In addition, Corps forces often participate as part of multiservice, multiagency and multinational force teams, requiring troops to make do with the hardware available and the mobile gear they are able to take with them. The result? The potential for complex, onsite troubleshooting of systems to gain access back to the Marine Corps enterprise network — IT complexity that the typical Marine doesn’t have time to work through, Brodhun says. MCSC will leverage virtualization technology to improve joint interoperability and to enhance warfighter efficiency, he says.
“Marines, like any other mobile workers in the civilian world, do their job much more effectively when they are exposed to less stress,” he says. “MCSC fields capabilities that give Marines the technological edge necessary for winning battles while reducing the level of effort required to manage and maintain fielded systems.”
Brodhun says the client-side approach centers on network-delivered, network-managed and partially connected devices. This will let Marines access the Corps enterprise network from any end-user system by booting a virtual machine session. Virtual desktop solutions are part of the virtualization strategy the Corps intends to deploy over the next several years to give troops a secure desktop in the field without tying them to hardware. The desktop virtualization rollout is part of a three-pronged virtualization strategy leveraging a 2006 deal to use VMware technology.
Client-side virtualization supports the creation and loading of a software stack — including the OS, applications and encryption credentials — on portable media that Marines can carry while forward-deployed or in the field. The media can range from a removable hard drive the size of a small notebook to a memory stick the size of a pack of gum. The soldier can then plug the device into any system and boot it up, gaining access to a secure virtual desktop prepopulated with apps pertinent to the mission. Possible applications range from Microsoft Office files and Internet Explorer to geo-referencing and geospatial software, Brodhun says.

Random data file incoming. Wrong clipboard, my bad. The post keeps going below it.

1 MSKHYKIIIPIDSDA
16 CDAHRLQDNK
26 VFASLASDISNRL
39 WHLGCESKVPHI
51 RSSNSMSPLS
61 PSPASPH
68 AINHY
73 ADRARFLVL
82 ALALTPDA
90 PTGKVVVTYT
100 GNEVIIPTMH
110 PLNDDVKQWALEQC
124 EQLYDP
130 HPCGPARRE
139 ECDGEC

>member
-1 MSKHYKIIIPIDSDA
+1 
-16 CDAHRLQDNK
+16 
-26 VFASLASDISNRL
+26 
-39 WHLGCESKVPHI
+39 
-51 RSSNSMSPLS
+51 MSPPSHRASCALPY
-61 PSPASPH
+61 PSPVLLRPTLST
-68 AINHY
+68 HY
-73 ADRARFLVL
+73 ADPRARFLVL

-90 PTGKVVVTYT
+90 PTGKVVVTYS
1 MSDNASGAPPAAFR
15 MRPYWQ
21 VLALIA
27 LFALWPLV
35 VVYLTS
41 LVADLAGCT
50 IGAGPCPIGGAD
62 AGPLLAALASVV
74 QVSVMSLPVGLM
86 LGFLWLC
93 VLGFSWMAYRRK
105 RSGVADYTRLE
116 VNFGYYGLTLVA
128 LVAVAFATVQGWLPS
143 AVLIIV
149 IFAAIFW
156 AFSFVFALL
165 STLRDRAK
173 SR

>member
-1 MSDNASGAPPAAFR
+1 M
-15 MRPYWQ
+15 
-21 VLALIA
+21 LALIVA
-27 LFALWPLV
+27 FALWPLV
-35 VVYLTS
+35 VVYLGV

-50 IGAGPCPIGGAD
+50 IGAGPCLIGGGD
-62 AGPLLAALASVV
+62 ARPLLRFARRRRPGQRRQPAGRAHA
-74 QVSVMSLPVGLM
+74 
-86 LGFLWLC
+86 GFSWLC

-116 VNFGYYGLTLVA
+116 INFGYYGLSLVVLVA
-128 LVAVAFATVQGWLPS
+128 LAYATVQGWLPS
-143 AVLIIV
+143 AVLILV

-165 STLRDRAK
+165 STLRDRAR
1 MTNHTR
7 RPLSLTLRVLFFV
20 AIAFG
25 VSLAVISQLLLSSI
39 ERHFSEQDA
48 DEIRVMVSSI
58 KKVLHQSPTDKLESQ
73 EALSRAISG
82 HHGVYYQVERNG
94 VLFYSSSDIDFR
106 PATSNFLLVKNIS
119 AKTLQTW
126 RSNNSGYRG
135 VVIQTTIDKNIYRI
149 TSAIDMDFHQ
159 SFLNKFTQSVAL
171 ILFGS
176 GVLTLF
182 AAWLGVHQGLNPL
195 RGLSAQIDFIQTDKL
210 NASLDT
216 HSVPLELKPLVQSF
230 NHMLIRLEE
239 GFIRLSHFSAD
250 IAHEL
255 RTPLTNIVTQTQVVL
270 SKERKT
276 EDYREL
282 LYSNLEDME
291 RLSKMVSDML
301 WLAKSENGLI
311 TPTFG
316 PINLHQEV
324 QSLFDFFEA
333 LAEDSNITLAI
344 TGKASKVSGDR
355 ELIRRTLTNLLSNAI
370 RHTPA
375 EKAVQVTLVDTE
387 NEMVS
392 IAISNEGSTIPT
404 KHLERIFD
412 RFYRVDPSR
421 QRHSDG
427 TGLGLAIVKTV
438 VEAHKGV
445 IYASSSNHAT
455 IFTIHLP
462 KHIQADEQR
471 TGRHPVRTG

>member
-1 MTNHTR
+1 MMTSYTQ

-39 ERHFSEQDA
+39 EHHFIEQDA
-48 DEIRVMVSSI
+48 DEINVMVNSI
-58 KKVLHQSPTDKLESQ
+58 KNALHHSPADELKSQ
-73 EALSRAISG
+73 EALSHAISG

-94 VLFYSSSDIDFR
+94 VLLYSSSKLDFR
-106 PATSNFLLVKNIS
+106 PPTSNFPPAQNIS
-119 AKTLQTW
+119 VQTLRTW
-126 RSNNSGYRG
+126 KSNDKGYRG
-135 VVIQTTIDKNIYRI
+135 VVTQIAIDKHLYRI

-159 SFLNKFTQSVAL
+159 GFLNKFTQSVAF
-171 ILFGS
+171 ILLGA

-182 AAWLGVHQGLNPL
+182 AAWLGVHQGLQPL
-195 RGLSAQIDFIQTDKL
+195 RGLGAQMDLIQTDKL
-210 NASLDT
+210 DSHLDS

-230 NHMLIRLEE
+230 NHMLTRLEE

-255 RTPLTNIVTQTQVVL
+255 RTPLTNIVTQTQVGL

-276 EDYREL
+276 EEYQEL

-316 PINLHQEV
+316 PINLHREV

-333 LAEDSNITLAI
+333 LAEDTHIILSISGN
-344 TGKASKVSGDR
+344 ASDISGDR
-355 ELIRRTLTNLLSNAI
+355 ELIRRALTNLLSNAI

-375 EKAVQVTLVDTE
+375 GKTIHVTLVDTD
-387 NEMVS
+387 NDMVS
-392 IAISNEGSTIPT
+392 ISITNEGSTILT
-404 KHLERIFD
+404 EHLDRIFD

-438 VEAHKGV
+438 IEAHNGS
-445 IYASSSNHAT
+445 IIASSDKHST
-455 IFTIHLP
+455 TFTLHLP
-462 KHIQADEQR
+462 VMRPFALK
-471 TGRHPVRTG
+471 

Virtualized desktop sessions can be managed across the network anywhere in the world from an enterprise data center, pushing out patches, updating software and setting policies centrally. Each desktop is fully encrypted to Federal Information Processing Standard 140-2 and leaves no trace footprint on the host machine after a session ends.
“Virtual desktops are inherently more secure than static notebooks,” says Ed Albanese, senior product manager for VMware desktop products. “If you lose a notebook, someone can eventually get through security and access the data on the system. Virtualization allows you to host applications and data in a secure data center thousands of miles away, and you can secure the connection through encryption and deactivation. If you are compromised, an administrator can send a kill command and turn the software into an encrypted glob of goo.”
Other security measures include copy protection — by which the portable media cannot be replicated — and a network quarantine feature that locks down virtual machines, preventing them from connecting to the enterprise network.
As with any new technology, some early issues must be resolved and they are chiefly cultural, says IDC’s McCarthy. From a cost perspective, he says, agencies must make sure to consider manageability and security against likely return on investment.
“IT managers should do a detailed analysis before deciding to take a desktop virtualization approach,” he says, because they will need to weigh infrastructure investment costs relative to costs of maintaining their current systems. McCarthy also stresses the importance of getting buy-in from end users — the people who would be giving up control over their systems in favor of a centrally managed virtual solution. “You need to make sure what you are giving them is very solid and reliable.”